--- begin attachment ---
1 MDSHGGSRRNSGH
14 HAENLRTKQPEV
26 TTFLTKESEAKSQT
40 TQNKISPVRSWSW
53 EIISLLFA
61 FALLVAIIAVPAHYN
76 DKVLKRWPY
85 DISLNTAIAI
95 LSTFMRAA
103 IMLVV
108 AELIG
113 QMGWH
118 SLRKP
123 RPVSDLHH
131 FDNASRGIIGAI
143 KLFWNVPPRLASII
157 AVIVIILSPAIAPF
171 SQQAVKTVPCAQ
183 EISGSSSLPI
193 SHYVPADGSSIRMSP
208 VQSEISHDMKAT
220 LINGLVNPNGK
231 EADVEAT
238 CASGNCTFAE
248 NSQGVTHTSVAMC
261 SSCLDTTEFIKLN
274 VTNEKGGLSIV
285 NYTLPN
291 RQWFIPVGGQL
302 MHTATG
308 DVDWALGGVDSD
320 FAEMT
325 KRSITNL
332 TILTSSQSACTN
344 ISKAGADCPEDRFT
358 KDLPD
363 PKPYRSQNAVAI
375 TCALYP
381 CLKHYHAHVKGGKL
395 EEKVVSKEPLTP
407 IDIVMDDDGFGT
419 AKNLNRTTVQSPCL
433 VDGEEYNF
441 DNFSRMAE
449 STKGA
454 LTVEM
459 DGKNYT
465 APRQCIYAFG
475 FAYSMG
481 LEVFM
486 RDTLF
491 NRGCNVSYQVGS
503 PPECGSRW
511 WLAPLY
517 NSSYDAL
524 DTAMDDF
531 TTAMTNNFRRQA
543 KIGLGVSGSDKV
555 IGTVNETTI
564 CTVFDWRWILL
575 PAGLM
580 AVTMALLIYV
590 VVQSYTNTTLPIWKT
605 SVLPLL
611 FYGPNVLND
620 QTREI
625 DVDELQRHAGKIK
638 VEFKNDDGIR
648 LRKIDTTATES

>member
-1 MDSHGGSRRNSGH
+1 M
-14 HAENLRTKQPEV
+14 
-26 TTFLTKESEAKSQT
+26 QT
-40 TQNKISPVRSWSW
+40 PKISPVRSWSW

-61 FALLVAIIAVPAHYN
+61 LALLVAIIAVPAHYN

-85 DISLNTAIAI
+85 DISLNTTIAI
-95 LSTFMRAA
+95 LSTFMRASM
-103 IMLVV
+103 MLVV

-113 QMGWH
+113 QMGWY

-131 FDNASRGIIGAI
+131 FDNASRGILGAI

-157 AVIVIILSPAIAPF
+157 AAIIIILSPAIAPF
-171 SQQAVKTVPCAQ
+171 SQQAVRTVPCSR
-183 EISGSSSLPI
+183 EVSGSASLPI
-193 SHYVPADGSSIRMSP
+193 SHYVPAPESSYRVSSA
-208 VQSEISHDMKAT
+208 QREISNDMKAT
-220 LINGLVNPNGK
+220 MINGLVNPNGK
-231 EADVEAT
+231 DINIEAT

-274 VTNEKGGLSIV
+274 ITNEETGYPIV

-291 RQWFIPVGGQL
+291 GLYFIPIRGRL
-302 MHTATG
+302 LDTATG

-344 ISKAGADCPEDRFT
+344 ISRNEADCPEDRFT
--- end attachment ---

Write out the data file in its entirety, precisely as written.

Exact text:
1 MDSHGGSRRNSGH
14 HAENLRTKQPEV
26 TTFLTKESEAKSQT
40 TQNKISPVRSWSW
53 EIISLLFA
61 FALLVAIIAVPAHYN
76 DKVLKRWPY
85 DISLNTAIAI
95 LSTFMRAA
103 IMLVV
108 AELIG
113 QMGWH
118 SLRKP
123 RPVSDLHH
131 FDNASRGIIGAI
143 KLFWNVPPRLASII
157 AVIVIILSPAIAPF
171 SQQAVKTVPCAQ
183 EISGSSSLPI
193 SHYVPADGSSIRMSP
208 VQSEISHDMKAT
220 LINGLVNPNGK
231 EADVEAT
238 CASGNCTFAE
248 NSQGVTHTSVAMC
261 SSCLDTTEFIKLN
274 VTNEKGGLSIV
285 NYTLPN
291 RQWFIPVGGQL
302 MHTATG
308 DVDWALGGVDSD
320 FAEMT
325 KRSITNL
332 TILTSSQSACTN
344 ISKAGADCPEDRFT
358 KDLPD
363 PKPYRSQNAVAI
375 TCALYP
381 CLKHYHAHVKGGKL
395 EEKVVSKEPLTP
407 IDIVMDDDGFGT
419 AKNLNRTTVQSPCL
433 VDGEEYNF
441 DNFSRMAE
449 STKGA
454 LTVEM
459 DGKNYT
465 APRQCIYAFG
475 FAYSMG
481 LEVFM
486 RDTLF
491 NRGCNVSYQVGS
503 PPECGSRW
511 WLAPLY
517 NSSYDAL
524 DTAMDDF
531 TTAMTNNFRRQA
543 KIGLGVSGSDKV
555 IGTVNETTI
564 CTVFDWRWILL
575 PAGLM
580 AVTMALLIYV
590 VVQSYTNTTLPIWKT
605 SVLPLL
611 FYGPNVLND
620 QTREI
625 DVDELQRHAGKIK
638 VEFKNDDGIR
648 LRKIDTTATES

>member
-1 MDSHGGSRRNSGH
+1 M
-14 HAENLRTKQPEV
+14 
-26 TTFLTKESEAKSQT
+26 QT
-40 TQNKISPVRSWSW
+40 PKISPVRSWSW

-61 FALLVAIIAVPAHYN
+61 LALLVAIIAVPAHYN

-85 DISLNTAIAI
+85 DISLNTTIAI
-95 LSTFMRAA
+95 LSTFMRASM
-103 IMLVV
+103 MLVV

-113 QMGWH
+113 QMGWY

-131 FDNASRGIIGAI
+131 FDNASRGILGAI

-157 AVIVIILSPAIAPF
+157 AAIIIILSPAIAPF
-171 SQQAVKTVPCAQ
+171 SQQAVRTVPCSR
-183 EISGSSSLPI
+183 EVSGSASLPI
-193 SHYVPADGSSIRMSP
+193 SHYVPAPESSYRVSSA
-208 VQSEISHDMKAT
+208 QREISNDMKAT
-220 LINGLVNPNGK
+220 MINGLVNPNGK
-231 EADVEAT
+231 DINIEAT

-274 VTNEKGGLSIV
+274 ITNEETGYPIV

-291 RQWFIPVGGQL
+291 GLYFIPIRGRL
-302 MHTATG
+302 LDTATG

-344 ISKAGADCPEDRFT
+344 ISRNEADCPEDRFT